Driver safety tips and information are available by visiting the DMV's Web site at www.nysdmv.com or the Governor's Traffic Safety Committee Web site at www.safeny.com.
Many thanks to The New York State DMV for this helpful information.
Feel free to call us for an insurance quote at Avalon Agency. For New York and Connecticut. Have a good one!
If you have flood insurance already, here are some tips from the National Flood plan on steps to take if one occurs:
If possible, photograph the outside of the premises, showing the any damage or flooding. Also, photograph the inside of the premises, showing the damaged property and the height of the water if your property was flooded.
Call your insurance agent to report your claim. If you have seperate flood insurance, also call your flood insurance agent to report your claim. Your flood insurance agent will prepare a Notice of Loss form and an adjuster will be assigned to assist you.
Separate the damaged from the undamaged property and put it in the best possible order for the insurance adjuster's examination. If reasonably possible, protect the property from further damage.
When the adjuster visits your property, let him or her know if you need an advance or partial payment of loss. Again, good records can assist your insurance companies and the NFIP in giving you an advance payment. Use your inventory to work with the adjuster in presenting your claim.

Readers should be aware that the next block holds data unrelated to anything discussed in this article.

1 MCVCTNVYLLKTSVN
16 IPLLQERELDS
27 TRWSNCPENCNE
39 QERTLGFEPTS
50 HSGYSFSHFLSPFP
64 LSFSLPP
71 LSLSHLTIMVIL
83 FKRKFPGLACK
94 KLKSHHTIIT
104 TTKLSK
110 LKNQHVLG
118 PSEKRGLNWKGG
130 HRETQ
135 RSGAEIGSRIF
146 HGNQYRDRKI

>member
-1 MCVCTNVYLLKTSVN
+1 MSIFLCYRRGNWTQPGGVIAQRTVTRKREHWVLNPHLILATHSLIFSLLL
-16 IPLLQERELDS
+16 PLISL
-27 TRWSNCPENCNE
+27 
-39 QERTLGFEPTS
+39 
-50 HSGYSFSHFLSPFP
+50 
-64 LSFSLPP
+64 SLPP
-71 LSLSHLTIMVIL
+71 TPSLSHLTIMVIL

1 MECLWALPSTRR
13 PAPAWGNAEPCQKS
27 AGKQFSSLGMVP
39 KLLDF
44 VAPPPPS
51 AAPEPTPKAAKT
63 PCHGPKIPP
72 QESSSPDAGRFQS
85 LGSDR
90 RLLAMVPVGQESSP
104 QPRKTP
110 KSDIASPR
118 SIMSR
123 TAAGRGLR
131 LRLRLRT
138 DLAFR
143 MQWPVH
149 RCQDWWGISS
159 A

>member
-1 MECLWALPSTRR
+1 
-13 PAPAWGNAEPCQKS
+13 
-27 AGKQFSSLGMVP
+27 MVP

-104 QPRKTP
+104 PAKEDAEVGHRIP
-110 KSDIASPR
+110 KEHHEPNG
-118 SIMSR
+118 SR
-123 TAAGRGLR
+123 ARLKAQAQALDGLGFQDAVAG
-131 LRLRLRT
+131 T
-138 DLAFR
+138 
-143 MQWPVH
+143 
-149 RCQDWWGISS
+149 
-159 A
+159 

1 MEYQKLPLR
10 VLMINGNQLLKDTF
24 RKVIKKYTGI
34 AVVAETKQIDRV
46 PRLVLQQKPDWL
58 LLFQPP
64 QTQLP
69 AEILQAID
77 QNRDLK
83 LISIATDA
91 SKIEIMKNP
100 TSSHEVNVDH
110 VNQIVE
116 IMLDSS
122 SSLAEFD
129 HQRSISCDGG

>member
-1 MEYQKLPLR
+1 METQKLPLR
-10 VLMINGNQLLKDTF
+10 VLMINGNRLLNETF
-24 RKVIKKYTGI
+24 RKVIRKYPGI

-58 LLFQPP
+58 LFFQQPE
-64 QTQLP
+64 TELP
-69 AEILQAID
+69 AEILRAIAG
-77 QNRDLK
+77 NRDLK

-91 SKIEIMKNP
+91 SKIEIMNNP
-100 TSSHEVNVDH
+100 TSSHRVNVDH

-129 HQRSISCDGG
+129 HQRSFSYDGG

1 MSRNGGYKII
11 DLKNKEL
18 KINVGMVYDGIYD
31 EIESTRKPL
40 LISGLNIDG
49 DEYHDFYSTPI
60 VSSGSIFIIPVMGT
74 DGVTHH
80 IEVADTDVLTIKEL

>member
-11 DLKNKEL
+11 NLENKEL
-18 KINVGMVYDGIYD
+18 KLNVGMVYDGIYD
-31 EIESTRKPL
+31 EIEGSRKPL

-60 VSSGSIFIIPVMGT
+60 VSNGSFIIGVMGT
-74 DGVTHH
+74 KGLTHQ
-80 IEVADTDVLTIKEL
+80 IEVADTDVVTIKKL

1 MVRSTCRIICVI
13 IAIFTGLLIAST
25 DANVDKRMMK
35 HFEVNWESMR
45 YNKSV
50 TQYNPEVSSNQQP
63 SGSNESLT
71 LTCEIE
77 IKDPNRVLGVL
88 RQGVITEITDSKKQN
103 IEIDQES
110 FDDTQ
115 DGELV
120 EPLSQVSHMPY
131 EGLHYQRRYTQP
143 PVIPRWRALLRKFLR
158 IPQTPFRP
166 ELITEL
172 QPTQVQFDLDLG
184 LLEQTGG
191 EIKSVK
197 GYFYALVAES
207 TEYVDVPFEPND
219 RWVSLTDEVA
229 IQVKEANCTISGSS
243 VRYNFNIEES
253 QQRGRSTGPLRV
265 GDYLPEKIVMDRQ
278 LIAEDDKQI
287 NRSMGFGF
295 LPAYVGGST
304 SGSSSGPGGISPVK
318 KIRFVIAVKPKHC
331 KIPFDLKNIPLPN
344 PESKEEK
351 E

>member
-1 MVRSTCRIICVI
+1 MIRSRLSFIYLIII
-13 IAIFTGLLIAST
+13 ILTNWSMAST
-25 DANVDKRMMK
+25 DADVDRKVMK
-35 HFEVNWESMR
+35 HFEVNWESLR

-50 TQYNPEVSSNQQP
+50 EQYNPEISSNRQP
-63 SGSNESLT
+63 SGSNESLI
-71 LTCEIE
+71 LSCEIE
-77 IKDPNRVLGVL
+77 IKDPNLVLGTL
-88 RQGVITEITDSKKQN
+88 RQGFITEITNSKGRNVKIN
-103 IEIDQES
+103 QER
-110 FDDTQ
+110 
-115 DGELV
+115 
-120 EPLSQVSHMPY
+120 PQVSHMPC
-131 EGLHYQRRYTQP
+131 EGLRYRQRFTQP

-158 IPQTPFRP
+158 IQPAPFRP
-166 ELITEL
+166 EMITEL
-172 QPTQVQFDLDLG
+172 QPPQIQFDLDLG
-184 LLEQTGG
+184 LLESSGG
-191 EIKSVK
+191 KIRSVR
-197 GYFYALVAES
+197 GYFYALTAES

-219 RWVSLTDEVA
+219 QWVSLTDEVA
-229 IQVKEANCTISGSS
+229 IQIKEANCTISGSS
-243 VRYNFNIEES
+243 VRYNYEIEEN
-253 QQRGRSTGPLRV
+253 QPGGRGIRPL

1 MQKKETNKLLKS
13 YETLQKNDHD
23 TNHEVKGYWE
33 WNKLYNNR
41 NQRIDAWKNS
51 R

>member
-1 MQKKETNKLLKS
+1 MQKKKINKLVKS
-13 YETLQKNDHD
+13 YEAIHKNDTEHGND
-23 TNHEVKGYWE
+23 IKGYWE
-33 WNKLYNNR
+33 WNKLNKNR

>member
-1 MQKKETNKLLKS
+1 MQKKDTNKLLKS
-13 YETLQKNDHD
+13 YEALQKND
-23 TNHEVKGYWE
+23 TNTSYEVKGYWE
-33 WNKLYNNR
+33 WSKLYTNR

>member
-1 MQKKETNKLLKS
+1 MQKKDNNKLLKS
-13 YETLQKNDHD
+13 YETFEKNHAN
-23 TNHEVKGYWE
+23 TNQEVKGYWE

Damaged property that presents a health hazard or might hamper local clean-up operations should be disposed of. Be sure to adequately describe discarded items so that, when the adjuster examines your losses and your records, these article are included in the documentation.
Good records speed up settlement of your claim. Compile a room-by-room inventory of missing or damaged goods, and include manufacturer's names, dates and places of purchases, and prices. Try to locate receipts or proofs of purchase, especially for major appliances, and note manufacturers' names, serial numbers, prices, and dates of purchase.
Just because it has never happened doesn’t mean it won’t in the future. Now, I definitely live by the adage that a life lived in fear is a life half lived, but maybe that’s because I’ve purchased the insurance policies I have and I feel pretty secure that I won’t end up in deep water should a flood happen.
Actually, statistics show that almost 25% of all floods happen in low to moderate risk areas. Floods happen in all fifty states. Things like changes in crop land use, added housing development, or heavy snowfalls that lead to large snow melt events have the potential for future flooding situations.
A big risk comes when a heavy rain from a mild storm accompanies rapidly melting snow, especially when the ground is frozen and unable to absorb water. The Mid-Atlantic region has already experienced this dangerous combination. In January 1996, a couple of weeks after a record-breaking blizzard, 2 to 5 inches of rain and the equivalent of 2 to 5 inches of liquid in the form of water stored in the deep snow pack resulted in widespread flooding in New York, New Jersey, Pennsylvania, Maryland, Delaware and Virginia. The Potomac River at